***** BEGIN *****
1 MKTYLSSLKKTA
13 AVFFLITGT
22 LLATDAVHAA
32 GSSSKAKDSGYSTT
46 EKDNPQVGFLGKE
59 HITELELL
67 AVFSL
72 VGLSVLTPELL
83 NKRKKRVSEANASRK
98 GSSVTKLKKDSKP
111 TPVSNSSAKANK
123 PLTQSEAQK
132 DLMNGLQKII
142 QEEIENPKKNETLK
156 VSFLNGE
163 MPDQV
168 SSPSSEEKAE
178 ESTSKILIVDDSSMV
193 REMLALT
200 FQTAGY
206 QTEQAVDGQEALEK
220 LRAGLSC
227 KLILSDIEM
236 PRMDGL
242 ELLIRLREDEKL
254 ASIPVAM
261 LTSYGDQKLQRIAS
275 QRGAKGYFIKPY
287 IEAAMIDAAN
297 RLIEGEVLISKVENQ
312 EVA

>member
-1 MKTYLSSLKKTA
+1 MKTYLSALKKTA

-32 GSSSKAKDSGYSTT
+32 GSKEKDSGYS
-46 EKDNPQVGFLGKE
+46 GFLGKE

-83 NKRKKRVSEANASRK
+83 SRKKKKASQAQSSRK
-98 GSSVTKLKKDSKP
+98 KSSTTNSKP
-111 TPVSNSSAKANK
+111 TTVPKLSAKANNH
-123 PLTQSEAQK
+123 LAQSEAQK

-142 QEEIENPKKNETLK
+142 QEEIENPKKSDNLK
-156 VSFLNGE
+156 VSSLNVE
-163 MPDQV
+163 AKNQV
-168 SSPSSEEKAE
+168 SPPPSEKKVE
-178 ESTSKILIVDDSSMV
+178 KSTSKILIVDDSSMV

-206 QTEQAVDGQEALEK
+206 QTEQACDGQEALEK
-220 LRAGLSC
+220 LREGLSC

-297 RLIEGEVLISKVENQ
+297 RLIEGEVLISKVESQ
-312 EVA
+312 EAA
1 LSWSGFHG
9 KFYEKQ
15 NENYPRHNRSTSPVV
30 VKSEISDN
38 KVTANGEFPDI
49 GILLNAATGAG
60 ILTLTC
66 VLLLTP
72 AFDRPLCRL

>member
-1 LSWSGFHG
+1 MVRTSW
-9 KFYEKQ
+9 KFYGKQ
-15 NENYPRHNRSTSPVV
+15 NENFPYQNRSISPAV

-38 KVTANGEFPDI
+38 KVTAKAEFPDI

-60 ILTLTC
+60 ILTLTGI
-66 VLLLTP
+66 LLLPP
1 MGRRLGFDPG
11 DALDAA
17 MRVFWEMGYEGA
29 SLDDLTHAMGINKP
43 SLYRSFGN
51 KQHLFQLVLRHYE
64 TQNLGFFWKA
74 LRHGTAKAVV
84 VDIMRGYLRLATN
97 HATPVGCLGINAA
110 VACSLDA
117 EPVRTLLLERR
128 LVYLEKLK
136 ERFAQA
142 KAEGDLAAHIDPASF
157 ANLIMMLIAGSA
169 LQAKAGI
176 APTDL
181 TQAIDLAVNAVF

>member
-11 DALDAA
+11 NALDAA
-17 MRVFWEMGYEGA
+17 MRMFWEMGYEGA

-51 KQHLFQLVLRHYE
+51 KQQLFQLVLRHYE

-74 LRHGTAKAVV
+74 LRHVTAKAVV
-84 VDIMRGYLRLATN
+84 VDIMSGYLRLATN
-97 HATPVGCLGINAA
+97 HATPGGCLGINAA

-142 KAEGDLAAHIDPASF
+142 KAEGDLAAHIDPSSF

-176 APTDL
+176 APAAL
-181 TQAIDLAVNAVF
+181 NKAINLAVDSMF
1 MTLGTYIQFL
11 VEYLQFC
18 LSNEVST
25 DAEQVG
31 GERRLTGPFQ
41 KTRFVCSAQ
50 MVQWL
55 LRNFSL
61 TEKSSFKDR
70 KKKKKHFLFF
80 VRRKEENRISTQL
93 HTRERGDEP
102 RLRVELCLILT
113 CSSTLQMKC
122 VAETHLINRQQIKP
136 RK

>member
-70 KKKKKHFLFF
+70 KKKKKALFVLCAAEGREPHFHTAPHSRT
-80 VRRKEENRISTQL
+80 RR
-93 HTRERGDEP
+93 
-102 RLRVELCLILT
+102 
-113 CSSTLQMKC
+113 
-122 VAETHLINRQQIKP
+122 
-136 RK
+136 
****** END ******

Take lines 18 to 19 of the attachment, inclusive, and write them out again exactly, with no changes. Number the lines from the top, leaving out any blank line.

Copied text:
178 ESTSKILIVDDSSMV
193 REMLALT